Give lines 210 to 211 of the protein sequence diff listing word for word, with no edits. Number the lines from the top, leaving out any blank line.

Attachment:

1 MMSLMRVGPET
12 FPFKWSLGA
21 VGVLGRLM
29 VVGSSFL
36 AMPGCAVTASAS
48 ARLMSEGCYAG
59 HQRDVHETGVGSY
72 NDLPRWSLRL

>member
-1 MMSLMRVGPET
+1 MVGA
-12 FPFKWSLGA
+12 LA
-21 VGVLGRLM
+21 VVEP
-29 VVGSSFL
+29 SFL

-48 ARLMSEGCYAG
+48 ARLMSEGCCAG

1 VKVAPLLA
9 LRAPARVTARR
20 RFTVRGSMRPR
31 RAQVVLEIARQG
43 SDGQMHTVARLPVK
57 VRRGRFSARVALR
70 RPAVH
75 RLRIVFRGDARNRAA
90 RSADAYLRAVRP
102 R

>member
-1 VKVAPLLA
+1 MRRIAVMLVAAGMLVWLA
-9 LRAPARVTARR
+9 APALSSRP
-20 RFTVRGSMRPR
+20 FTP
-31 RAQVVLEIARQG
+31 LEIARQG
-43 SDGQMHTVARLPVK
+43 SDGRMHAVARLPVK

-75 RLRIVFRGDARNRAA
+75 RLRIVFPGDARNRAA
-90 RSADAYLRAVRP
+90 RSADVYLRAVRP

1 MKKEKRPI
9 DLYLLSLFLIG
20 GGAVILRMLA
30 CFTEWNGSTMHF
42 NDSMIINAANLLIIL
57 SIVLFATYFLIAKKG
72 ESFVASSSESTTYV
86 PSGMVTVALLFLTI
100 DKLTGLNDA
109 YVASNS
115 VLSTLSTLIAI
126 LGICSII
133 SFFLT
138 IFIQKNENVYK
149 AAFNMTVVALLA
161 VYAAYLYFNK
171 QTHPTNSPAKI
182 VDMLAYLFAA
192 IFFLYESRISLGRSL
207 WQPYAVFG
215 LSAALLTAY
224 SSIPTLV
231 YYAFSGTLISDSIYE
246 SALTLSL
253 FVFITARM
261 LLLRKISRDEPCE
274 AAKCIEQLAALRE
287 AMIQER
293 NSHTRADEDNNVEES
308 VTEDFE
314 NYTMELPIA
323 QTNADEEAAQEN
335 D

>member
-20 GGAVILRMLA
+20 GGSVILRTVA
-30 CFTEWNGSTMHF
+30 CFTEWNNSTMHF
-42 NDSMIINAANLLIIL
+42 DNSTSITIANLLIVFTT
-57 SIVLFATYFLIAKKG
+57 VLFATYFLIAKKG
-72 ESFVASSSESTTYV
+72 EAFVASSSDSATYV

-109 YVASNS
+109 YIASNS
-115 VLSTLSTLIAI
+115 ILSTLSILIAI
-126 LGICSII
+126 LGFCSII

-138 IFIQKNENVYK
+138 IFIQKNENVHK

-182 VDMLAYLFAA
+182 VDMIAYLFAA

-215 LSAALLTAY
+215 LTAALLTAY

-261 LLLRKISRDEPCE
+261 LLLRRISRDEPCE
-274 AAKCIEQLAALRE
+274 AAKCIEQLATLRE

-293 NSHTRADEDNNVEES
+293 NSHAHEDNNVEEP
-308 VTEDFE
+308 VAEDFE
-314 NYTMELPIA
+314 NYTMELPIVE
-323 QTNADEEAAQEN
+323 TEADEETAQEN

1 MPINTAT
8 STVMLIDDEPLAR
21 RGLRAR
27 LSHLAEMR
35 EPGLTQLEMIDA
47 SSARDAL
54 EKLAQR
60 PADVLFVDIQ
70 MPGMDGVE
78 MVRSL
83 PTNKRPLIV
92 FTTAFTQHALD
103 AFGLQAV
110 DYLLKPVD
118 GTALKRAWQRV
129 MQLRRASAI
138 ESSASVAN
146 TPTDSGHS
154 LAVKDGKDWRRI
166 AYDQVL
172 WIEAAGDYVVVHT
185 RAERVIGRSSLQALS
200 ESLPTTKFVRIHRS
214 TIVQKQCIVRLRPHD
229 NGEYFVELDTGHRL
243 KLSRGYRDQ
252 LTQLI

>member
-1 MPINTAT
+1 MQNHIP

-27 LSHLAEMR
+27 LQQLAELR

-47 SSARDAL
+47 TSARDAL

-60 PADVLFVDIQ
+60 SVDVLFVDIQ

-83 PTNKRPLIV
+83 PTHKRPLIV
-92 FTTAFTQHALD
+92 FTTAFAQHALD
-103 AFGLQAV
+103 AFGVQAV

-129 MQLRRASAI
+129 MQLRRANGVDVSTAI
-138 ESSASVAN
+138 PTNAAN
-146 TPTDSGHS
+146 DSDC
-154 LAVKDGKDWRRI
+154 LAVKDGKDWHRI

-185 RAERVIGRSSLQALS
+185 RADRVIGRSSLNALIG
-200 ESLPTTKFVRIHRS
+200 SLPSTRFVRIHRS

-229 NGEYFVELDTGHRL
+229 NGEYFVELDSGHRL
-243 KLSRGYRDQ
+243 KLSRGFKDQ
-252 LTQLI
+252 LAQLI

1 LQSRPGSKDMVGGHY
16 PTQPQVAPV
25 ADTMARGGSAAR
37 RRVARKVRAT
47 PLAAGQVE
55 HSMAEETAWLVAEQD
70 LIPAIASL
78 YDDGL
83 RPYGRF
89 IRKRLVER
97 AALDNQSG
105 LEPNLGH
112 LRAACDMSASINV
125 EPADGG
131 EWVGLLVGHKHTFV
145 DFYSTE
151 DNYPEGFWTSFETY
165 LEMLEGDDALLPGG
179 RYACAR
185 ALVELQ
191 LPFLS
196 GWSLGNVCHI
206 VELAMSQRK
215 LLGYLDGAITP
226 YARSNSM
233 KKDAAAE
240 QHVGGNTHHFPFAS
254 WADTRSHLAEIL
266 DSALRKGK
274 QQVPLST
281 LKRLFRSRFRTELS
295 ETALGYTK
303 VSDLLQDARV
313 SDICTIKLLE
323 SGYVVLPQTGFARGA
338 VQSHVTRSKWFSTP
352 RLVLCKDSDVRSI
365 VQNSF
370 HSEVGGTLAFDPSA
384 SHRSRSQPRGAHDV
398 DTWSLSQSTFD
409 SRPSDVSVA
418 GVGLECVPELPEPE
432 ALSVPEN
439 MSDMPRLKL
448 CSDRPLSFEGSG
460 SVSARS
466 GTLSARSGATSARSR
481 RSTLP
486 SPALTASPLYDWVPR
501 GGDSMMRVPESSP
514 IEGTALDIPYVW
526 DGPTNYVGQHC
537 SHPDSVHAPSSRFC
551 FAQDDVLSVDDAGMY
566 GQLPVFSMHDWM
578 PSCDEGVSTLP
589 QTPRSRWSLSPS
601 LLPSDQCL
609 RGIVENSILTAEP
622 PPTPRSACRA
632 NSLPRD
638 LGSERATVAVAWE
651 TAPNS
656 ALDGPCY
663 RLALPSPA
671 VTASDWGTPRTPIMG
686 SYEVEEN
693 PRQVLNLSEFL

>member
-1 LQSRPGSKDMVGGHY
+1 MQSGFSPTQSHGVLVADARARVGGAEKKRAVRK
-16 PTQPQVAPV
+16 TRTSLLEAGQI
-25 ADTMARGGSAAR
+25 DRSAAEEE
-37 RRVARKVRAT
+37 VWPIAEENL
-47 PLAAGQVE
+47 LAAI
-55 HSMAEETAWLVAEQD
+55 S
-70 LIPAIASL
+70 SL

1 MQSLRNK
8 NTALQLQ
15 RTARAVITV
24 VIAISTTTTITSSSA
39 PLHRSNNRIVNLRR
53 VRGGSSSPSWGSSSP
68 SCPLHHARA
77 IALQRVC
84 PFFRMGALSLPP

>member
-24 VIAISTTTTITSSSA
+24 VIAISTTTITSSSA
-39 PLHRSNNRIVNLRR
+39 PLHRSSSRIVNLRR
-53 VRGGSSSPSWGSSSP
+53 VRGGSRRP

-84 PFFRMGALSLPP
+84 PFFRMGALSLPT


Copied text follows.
365 VQNSF
370 HSEVGGTLAFDPSA